Holy Week kinds of loss

***WARNING***  This one is very personal and may be hard for some who’ve lost a pregnancy.

For some reason, this year’s Lent and Holy Week were highly stressful and ended in brokenness and exhaustion. In my own life, I took on too much just as Lent was beginning and ended up stressing myself, my family, and the congregation I serve with issues of procrastination and deadlines and priorities and lack of rest and self-care. But when it came to Holy Week I heard story after story of hard life things that were happening. There was a death and a funeral at our sister church with whom we share Lenten Special services. There was the broken leg of our treasurer (also wife of the Church Board Moderator). There were others that are not as prominent in my mind as I write, but they were significant and heart aching.

So when Holy Saturday came, I was ready for Sabbath rest. I needed some alone time to deal with the loss of hope and joy that comes in the face of the crucifixion. I needed some time with God. Instead, I got up, fed the kids, and took them across the parking lot to our annual Easter egg hunt where we had at lease 75 children and their families show up. That is the best number we have had in a few years! Then my husband took the children home, and I stayed to help set up for Sunrise service, and the breakfast to follow. Then I stayed for a two-hour dress rehearsal for the Cantata the next morning. Then I stayed for another hour or so rehearsal for the Sunrise service.

Then there was Easter Sunday.

It was lovely and beautiful, and we celebrated the risen savior, but I am still feeling tired, worn out, and I need some girl time.

In the week that followed we celebrated Abbie’s 5th birthday! It was her first birthday party with friends. We had 10 children and about six moms and one granddad. Abbie had a wonderful time and we celebrated big!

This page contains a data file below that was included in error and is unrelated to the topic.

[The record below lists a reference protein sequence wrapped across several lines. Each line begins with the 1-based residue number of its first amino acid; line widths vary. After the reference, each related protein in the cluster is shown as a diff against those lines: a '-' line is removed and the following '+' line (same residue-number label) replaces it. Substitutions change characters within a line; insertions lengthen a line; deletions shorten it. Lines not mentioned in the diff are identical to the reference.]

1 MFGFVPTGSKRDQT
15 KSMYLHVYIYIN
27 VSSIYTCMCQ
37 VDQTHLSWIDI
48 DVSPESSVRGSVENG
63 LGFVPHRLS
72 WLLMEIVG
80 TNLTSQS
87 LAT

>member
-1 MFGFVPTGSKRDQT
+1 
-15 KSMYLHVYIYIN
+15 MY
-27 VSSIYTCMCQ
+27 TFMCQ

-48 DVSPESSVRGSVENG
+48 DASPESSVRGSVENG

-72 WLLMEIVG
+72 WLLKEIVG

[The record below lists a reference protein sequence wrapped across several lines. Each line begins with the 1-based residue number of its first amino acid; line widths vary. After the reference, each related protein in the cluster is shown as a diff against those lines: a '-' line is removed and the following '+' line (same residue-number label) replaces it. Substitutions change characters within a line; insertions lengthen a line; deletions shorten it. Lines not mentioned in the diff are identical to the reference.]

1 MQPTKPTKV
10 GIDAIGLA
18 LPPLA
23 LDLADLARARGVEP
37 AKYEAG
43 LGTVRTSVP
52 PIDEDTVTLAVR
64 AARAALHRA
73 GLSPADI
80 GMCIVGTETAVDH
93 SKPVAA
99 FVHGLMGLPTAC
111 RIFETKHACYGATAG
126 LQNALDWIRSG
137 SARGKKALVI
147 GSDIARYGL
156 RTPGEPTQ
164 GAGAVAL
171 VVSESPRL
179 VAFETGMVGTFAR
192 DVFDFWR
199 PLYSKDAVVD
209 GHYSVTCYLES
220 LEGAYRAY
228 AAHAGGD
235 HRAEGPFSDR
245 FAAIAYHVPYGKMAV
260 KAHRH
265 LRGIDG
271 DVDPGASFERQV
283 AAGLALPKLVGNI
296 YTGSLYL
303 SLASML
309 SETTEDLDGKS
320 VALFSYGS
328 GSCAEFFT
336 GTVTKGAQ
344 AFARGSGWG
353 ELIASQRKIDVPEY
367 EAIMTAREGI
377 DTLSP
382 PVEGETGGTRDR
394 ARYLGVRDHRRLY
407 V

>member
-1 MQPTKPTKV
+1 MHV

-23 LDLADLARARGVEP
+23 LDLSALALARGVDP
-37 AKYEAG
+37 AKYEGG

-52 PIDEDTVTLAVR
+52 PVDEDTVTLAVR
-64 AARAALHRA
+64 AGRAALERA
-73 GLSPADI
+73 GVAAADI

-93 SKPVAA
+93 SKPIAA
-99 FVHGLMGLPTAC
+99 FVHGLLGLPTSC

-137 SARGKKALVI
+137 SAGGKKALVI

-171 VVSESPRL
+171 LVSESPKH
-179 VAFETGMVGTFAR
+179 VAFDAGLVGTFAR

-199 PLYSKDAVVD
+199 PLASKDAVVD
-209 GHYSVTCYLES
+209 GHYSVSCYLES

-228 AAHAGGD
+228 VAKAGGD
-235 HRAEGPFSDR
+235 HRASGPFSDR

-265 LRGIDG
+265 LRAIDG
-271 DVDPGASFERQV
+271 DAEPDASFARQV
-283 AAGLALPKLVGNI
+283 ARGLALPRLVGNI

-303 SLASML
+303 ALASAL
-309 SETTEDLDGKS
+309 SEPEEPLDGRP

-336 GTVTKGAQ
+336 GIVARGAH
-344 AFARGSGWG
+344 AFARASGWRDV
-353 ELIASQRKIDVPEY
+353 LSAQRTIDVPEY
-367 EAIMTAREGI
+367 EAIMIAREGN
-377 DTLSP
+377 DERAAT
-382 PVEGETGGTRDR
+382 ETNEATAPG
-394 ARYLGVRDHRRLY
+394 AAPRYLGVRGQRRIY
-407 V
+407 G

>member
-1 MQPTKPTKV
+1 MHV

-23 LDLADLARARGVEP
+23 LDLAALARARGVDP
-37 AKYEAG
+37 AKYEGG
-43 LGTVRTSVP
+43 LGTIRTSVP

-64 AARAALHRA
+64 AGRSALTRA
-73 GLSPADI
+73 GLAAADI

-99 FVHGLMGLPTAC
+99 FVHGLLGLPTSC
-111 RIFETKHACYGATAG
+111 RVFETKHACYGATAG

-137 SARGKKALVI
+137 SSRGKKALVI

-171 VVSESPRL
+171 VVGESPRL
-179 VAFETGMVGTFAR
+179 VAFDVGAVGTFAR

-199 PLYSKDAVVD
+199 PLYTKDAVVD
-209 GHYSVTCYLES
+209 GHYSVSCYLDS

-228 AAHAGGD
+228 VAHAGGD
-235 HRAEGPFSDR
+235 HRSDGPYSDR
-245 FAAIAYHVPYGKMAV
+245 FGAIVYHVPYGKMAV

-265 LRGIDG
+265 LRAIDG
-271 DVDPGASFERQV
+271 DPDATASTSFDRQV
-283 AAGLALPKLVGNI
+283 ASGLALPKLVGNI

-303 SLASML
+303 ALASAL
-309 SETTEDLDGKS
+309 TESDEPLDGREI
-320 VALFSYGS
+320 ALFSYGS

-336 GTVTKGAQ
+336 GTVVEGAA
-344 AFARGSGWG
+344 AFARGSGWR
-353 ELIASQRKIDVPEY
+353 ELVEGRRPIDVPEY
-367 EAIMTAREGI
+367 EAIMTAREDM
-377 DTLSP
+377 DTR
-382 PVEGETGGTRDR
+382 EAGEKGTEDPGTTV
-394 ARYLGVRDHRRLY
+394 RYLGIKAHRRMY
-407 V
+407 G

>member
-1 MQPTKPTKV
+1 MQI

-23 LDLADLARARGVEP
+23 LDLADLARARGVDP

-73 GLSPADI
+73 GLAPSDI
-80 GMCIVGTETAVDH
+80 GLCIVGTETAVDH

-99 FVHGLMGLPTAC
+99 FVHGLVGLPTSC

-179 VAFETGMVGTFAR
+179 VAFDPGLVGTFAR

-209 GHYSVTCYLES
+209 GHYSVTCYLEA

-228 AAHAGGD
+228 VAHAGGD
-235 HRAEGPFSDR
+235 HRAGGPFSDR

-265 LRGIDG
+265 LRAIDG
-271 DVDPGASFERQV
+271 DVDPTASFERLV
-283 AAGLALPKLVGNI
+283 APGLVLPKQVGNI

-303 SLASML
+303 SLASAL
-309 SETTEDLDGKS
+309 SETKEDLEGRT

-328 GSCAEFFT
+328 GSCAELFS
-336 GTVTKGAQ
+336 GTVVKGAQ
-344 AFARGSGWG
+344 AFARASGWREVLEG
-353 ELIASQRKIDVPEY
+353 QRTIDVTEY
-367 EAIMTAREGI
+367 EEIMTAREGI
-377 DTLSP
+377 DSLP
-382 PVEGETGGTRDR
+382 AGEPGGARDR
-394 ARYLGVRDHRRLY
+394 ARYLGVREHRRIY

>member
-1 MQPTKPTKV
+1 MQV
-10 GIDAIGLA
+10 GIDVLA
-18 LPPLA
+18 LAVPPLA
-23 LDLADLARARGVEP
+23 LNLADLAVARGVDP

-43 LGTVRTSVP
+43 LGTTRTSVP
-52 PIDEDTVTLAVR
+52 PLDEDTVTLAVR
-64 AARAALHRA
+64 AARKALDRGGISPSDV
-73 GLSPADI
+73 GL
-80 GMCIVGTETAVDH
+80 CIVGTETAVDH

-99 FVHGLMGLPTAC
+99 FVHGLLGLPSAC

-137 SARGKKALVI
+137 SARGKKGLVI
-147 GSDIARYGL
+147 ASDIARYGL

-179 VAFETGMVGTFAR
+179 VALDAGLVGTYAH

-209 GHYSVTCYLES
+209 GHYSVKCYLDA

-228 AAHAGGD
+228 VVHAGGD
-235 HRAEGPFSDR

As I reflect on the losses I heard about and ministered to during Holy Week, and I celebrate the glory and joy that is my first-born, there are some things that trigger a memory of my own loss.

About four weeks and six years ago, I learned we were pregnant. We had tried for a couple of years, and even did a couple of rounds of fertility drugs (which did not work). We were over the moon. We started making plans, and telling family and some close friends. We started getting more serious about baby names. Two weeks later, when Don was away (I can’t remember why, but it was ministry related), I started bleeding. I saw the doctor and they did tests. I was having a miscarriage.

I couldn’t believe the grief I felt for something so small. I know there are plenty of people who will tell me their political and personal emotional opinion, but to me, this was not the loss of a child. This was the loss of hope and joy that had filled my heart. It was the loss of the dreams I had started to have. It was the loss of future diapers, and giggles, and hugs, and driving lessons, and proms, and a wedding… It was a loss of what could be.

In honor of that loss and that “what could have been” I wanted to plant a tree, but I knew that I did not want to plant it where we lived, as we were probably not going to live there for long. So I got a tatoo on my hip of an oak tree with an acorn on the ground and a stream running in front of it. It was my way of making it real, that this loss was real, and my heart was really broken, and the healing of those scars were real, as God would one day heal my heart.Fresh start

As with all loss, life goes on. And I have healed, a lot. But just like a scar that is still a little numb or tender to the touch, healing does not mean it is gone. We have Abbie and Jesse, and Dayenu! That would have been enough, but God does more! But God does not forget my tears, and God does not deny my pain, even in my healing and joy of new life.

So, today I remember the loss of what could have been with thanks giving for God’s love and grace, to get me through pain and to see me to new life.

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About lizdeweese

I'm a 30's something mom of two young children who serves as minister to a suburban church in the Christian Church (Disciples of Christ) in Cincinnati, Ohio. I'm married to a minister of another Christian Church (Disciples of Christ) just across the river in norther Kentucky. It's a challenge, but I love every bit of it!
This entry was posted in Becoming Liz and tagged , , , , , . Bookmark the permalink.

2 Responses to Holy Week kinds of loss

  1. Rachel says:

    I love you, Liz, just as you are. You are Dayenu!

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